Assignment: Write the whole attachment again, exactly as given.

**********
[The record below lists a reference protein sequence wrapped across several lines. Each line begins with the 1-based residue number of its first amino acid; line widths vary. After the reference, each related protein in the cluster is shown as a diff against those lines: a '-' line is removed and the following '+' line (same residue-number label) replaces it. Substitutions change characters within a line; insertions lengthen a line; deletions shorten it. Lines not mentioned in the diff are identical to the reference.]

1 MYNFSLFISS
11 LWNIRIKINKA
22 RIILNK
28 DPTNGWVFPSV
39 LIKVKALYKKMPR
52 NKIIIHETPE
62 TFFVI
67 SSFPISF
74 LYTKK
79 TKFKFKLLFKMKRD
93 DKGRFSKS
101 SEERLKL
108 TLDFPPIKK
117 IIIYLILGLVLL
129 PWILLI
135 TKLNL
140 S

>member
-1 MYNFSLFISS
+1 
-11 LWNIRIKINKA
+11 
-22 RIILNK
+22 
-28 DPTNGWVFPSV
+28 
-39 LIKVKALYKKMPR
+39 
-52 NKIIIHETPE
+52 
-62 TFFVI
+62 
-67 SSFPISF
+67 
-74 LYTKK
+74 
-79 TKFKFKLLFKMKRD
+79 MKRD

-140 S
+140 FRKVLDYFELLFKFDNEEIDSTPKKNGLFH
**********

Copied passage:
[The record below lists a reference protein sequence wrapped across several lines. Each line begins with the 1-based residue number of its first amino acid; line widths vary. After the reference, each related protein in the cluster is shown as a diff against those lines: a '-' line is removed and the following '+' line (same residue-number label) replaces it. Substitutions change characters within a line; insertions lengthen a line; deletions shorten it. Lines not mentioned in the diff are identical to the reference.]

1 MYNFSLFISS
11 LWNIRIKINKA
22 RIILNK
28 DPTNGWVFPSV
39 LIKVKALYKKMPR
52 NKIIIHETPE
62 TFFVI
67 SSFPISF
74 LYTKK
79 TKFKFKLLFKMKRD
93 DKGRFSKS
101 SEERLKL
108 TLDFPPIKK
117 IIIYLILGLVLL
129 PWILLI
135 TKLNL
140 S

>member
-1 MYNFSLFISS
+1 
-11 LWNIRIKINKA
+11 
-22 RIILNK
+22 
-28 DPTNGWVFPSV
+28 
-39 LIKVKALYKKMPR
+39 
-52 NKIIIHETPE
+52 
-62 TFFVI
+62 
-67 SSFPISF
+67 
-74 LYTKK
+74 
-79 TKFKFKLLFKMKRD
+79 MKRD

-140 S
+140 FRKVLDYFELLFKFDNEEIDSTPKKNGLFH